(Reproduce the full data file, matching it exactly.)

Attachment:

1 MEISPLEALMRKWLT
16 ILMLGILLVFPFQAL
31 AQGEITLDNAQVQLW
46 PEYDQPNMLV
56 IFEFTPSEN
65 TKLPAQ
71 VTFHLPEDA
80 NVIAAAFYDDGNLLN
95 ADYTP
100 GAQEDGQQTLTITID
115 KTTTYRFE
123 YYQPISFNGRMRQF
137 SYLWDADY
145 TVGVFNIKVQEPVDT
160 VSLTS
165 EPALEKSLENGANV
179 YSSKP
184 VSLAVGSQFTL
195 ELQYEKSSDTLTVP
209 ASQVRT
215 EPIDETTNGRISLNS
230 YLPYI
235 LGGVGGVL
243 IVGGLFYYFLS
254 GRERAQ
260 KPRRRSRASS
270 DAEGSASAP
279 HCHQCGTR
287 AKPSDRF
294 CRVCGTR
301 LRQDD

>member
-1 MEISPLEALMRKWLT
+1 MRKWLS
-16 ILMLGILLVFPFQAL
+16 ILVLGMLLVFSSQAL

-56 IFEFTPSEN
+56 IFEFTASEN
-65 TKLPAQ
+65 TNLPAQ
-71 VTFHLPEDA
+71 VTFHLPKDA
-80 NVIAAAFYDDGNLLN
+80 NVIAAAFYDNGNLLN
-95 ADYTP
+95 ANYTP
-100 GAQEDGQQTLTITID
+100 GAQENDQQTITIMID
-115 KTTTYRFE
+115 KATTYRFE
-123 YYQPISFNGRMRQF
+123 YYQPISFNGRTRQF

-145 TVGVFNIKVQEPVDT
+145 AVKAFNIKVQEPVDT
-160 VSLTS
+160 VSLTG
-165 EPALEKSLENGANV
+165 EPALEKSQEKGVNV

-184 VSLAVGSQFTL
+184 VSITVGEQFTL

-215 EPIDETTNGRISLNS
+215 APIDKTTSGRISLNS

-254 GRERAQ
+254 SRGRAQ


1 MEISPLEALMRKWLT
16 ILMLGILLVFPFQAL
31 AQGEITLDNAQVQLW
46 PEYDQPNMLV
56 IFEFTPSEN
65 TKLPAQ
71 VTFHLPEDA
80 NVIAAAFYDDGNLLN
95 ADYTP
100 GAQEDGQQTLTITID
115 KTTTYRFE
123 YYQPISFNGRMRQF
137 SYLWDADY
145 TVGVFNIKVQEPVDT
160 VSLTS
165 EPALEKSLENGANV
179 YSSKP
184 VSLAVGSQFTL
195 ELQYEKSSDTLTVP
209 ASQVRT
215 EPIDETTNGRISLNS
230 YLPYI
235 LGGVGGVL
243 IVGGLFYYFLS
254 GRERAQ
260 KPRRRSRASS
270 DAEGSASAP
279 HCHQCGTR
287 AKPSDRF
294 CRVCGTR
301 LRQDD

>member
-1 MEISPLEALMRKWLT
+1 MRKWLS
-16 ILMLGILLVFPFQAL
+16 ILVLGMLLVFSSQAL

-56 IFEFTPSEN
+56 IFEFTASEN
-65 TKLPAQ
+65 TNLPAQ
-71 VTFHLPEDA
+71 VTFHLPKDA
-80 NVIAAAFYDDGNLLN
+80 NVIAAAFYDNGNLLN
-95 ADYTP
+95 ANYTP
-100 GAQEDGQQTLTITID
+100 GAQENDQQTITIMID
-115 KTTTYRFE
+115 KATTYRFE
-123 YYQPISFNGRMRQF
+123 YYQPISFNGRTRQF

-145 TVGVFNIKVQEPVDT
+145 AVKAFNIKVQEPVDT
-160 VSLTS
+160 VSLTG
-165 EPALEKSLENGANV
+165 EPALEKSQEKGVNV

-184 VSLAVGSQFTL
+184 VSITVGEQFTL

-215 EPIDETTNGRISLNS
+215 APIDKTTSGRISLNS

-254 GRERAQ
+254 SRGRAQ